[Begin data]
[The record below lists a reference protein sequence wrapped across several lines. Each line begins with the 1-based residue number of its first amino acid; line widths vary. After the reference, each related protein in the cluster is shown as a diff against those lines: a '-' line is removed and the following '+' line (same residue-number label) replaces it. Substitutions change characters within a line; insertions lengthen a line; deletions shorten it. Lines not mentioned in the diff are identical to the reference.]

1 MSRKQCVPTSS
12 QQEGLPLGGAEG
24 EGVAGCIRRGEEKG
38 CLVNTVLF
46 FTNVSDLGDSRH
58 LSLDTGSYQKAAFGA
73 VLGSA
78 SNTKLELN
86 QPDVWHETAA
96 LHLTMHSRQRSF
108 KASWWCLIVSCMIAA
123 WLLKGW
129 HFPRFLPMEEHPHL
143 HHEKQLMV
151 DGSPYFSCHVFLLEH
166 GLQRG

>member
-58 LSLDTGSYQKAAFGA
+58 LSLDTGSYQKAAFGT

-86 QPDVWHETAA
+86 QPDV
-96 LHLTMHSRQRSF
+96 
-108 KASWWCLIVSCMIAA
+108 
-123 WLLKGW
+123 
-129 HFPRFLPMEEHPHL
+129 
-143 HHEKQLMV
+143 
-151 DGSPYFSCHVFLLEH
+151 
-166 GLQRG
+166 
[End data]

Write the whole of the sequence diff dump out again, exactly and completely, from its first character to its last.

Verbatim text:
[The record below lists a reference protein sequence wrapped across several lines. Each line begins with the 1-based residue number of its first amino acid; line widths vary. After the reference, each related protein in the cluster is shown as a diff against those lines: a '-' line is removed and the following '+' line (same residue-number label) replaces it. Substitutions change characters within a line; insertions lengthen a line; deletions shorten it. Lines not mentioned in the diff are identical to the reference.]

1 MSRKQCVPTSS
12 QQEGLPLGGAEG
24 EGVAGCIRRGEEKG
38 CLVNTVLF
46 FTNVSDLGDSRH
58 LSLDTGSYQKAAFGA
73 VLGSA
78 SNTKLELN
86 QPDVWHETAA
96 LHLTMHSRQRSF
108 KASWWCLIVSCMIAA
123 WLLKGW
129 HFPRFLPMEEHPHL
143 HHEKQLMV
151 DGSPYFSCHVFLLEH
166 GLQRG

>member
-58 LSLDTGSYQKAAFGA
+58 LSLDTGSYQKAAFGT

-86 QPDVWHETAA
+86 QPDV
-96 LHLTMHSRQRSF
+96 
-108 KASWWCLIVSCMIAA
+108 
-123 WLLKGW
+123 
-129 HFPRFLPMEEHPHL
+129 
-143 HHEKQLMV
+143 
-151 DGSPYFSCHVFLLEH
+151 
-166 GLQRG
+166 